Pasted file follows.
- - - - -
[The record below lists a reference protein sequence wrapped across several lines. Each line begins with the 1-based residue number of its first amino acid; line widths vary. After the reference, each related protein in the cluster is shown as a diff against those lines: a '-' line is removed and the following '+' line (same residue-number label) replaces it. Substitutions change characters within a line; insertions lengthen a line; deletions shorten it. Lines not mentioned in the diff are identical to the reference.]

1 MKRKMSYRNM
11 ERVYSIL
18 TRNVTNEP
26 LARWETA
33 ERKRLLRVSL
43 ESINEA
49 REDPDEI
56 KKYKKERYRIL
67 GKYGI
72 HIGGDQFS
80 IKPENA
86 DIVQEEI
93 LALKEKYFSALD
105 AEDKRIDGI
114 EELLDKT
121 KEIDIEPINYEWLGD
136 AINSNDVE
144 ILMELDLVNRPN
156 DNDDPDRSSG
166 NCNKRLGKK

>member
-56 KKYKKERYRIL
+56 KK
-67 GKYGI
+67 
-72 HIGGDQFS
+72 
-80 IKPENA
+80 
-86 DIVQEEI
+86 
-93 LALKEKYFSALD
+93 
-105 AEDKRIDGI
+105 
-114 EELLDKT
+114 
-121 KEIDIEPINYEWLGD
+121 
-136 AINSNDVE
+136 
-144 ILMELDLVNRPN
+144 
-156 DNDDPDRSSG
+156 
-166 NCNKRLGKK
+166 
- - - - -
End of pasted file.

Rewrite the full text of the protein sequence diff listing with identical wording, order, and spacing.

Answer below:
[The record below lists a reference protein sequence wrapped across several lines. Each line begins with the 1-based residue number of its first amino acid; line widths vary. After the reference, each related protein in the cluster is shown as a diff against those lines: a '-' line is removed and the following '+' line (same residue-number label) replaces it. Substitutions change characters within a line; insertions lengthen a line; deletions shorten it. Lines not mentioned in the diff are identical to the reference.]

1 MKRKMSYRNM
11 ERVYSIL
18 TRNVTNEP
26 LARWETA
33 ERKRLLRVSL
43 ESINEA
49 REDPDEI
56 KKYKKERYRIL
67 GKYGI
72 HIGGDQFS
80 IKPENA
86 DIVQEEI
93 LALKEKYFSALD
105 AEDKRIDGI
114 EELLDKT
121 KEIDIEPINYEWLGD
136 AINSNDVE
144 ILMELDLVNRPN
156 DNDDPDRSSG
166 NCNKRLGKK

>member
-56 KKYKKERYRIL
+56 KK
-67 GKYGI
+67 
-72 HIGGDQFS
+72 
-80 IKPENA
+80 
-86 DIVQEEI
+86 
-93 LALKEKYFSALD
+93 
-105 AEDKRIDGI
+105 
-114 EELLDKT
+114 
-121 KEIDIEPINYEWLGD
+121 
-136 AINSNDVE
+136 
-144 ILMELDLVNRPN
+144 
-156 DNDDPDRSSG
+156 
-166 NCNKRLGKK
+166 